Monday, January 23, 2012

Creative Goals for 2012

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Ahh, January, the time to make empty promises to ourselves and try to forget our failings of the previous year. This has become an annual post for me already, going back through 2011, 2010, 2009, and 2008. That first year was a pretty humble collection, which helps me see that my creative goals have gotten completely out of hand. Resolution Number One: dial it down.

Photography

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I see that last year was way too ambitious. Looking at the flopped goals, I did not:
  • ...seek a photography mentor or learn to shoot video.
  • ...branch out with my subjects much or take any photographic road trips
  • ...get a fancy camera -- I bought a used body that is one model less obsolete than the one I had, but still obsolete. Decided to repair it when it broke.
  • ...complete three new photo books.
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But thankfully, the year wasn't a total write-off. Some good news too:
  • For that last one (bookmaking), I did manage to finish two books that I was really proud of (Okanagan Orchards and the Trout Creek Ecological Reserve book) and got a good start on an additional one, so that wasn't too far off.
  • Participated in the C'est La Vie show at the Summerland Art Gallery in January.
  • The process, presentation and book I did for the Trout Creek Ecological Reserve project was very rewarding and it stretched me in the right ways.

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  • I kept going with my "curating" projects and had good fun with them. Wordpress tells me that I've already done 50 Focus Friday and In Focus articles for Awesome Okanagan -- not bad for just over a year. On Flickr, I Love the Okanagan and Ultimate Ice are still plugging along too.
  • I also took a LOT of photos this year, which is sort of the point. I kept posting them to my Flickr account regularly, and I see now that I added about a hundred to my most current Faves of Mine set.
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So that was last year. What about photography this year?
  • Finish the black and white book I've been working on -- photos of the kids, tentatively titled something like Growing Up on Jones Flat.
  • Start (maybe even finish) one more Blurb book on some other topic, preferably more "out there" than the orchards book. Speaking of which, I'd like to get the orchards book out to more people, which will require overcoming my disinterest in selling (or the continued joy and poverty of giving it away).
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  • One solo photo trip, at least out of the valley, but preferably further. The prairies in fall would be just right. Whitehorse and Iceland will likely have to wait.
  • Keep making time for photos, and don't ignore family snapshots...that likely means remembering to take the camera on more everyday outings.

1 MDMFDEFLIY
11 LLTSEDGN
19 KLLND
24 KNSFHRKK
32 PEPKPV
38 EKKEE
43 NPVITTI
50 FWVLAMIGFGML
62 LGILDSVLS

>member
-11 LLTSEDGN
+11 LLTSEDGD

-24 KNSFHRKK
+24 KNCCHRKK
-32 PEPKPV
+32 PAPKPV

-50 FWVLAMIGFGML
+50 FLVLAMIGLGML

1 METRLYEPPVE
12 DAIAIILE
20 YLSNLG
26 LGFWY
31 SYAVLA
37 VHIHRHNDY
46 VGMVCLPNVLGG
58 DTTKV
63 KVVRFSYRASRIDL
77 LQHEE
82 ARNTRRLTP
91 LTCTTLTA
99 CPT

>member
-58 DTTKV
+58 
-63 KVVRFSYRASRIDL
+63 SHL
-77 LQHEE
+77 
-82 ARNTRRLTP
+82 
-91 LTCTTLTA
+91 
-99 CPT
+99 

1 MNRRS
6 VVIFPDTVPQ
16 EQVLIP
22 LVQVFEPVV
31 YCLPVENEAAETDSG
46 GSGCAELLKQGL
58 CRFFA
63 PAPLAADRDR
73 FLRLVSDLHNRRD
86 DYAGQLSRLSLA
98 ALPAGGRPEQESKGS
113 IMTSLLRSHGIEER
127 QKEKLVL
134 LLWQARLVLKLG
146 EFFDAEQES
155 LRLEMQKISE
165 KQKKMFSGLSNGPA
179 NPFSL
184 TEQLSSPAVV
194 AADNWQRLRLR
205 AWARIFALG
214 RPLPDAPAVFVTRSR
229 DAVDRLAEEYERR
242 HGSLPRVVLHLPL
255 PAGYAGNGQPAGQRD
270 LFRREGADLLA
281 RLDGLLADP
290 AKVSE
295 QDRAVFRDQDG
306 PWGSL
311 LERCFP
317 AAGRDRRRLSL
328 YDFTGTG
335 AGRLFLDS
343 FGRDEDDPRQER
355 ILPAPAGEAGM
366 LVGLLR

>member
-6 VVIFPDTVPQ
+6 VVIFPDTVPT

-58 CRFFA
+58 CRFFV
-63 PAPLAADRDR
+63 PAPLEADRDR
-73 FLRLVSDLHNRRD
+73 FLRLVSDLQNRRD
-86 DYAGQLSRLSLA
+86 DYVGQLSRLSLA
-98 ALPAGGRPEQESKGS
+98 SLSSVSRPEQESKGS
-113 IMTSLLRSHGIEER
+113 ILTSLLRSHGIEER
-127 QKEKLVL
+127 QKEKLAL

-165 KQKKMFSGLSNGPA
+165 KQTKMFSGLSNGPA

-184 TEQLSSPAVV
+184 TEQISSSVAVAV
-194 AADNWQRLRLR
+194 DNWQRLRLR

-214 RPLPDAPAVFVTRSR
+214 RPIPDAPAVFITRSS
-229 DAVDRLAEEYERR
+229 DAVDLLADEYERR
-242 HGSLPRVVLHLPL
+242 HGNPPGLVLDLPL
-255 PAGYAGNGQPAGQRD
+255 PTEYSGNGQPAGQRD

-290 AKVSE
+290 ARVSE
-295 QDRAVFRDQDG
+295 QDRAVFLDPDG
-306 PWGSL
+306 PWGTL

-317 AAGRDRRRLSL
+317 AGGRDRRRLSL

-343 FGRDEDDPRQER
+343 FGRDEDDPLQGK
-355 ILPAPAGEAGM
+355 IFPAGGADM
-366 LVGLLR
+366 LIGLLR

• One presentation or small public showing of some kind.
  • Successfully teach the one-day photography workshop I was asked to do later in February. This scares the crap out of me, and is also quite exciting.
Music

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I took pretty easy with music this year -- still playing regularly, but I was much less goal-oriented. A real highlight was hearing other people play my compositions, both at the Strings the Thing camp in summer, and at Manning Park in fall. Looking at my goals, I think I was a better musical dad, supporting the girls without pushing too much. I should have made more effort to get together to play with others (again). I didn't do much new composing, but succeeded in not buying any new instruments. The ol' bass guitar has worked its way back into the mix, and I played viola most days (but almost no violin). For 2012:
  • It sounds like I'll have an excellent opportunity to do some composing for Strings the Thing again -- this should give me a chance to compose for string orchestra, something I've never done before.

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  • I will learn to play the cello this year, and learn to compose better parts for it (I've been flying blind, writing for cello without being able to play it).
  • Be open to different opportunities to play or record with others.
The Web
  • This poor blog was largely ignored. Facebook has replaced all the "little" stuff, and I don't seem to be getting to the "big" stuff as often as I used to. It will continue to limp along.

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  • I've paid some more attention to my jeremyhiebert.com site over the past year, but feel like it's a bit of a jumble. Need a better vision for it overall.
  • I'd like to help Martin get his web site up.
  • I've let my identity (and skills) as a designer lapse these last couple of years. I think I could get excited about design again, but it may take a specific project to rekindle that interest.
I'm also reflecting on the need to recognize and value the things I do outside of my creative pursuits -- my family time, friendships, trail-building, mountain biking, hockey, reading, gardening, work, travel (in theory, anyway)...last spring, I ended up spending most of my free time on Mount Conkle, working on trails -- and that was definitely a worthy (and creative) pursuit that falls outside of these annual goals.

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Sunday, January 08, 2012

reading watching listening

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Whoa, six months behind on these posts, which means it's a mess...and I've missed tons. But still better than nothing. As usual, I've decorated with some recent photographic experimentation.

Reading
  • Collapse: How Societies Choose to Fail or Survive by Jared Diamond is a real monster of a book -- thick and dense and wide-ranging. It took me a couple of months to finally finish it, and I'm so glad I did. This review is a great overview.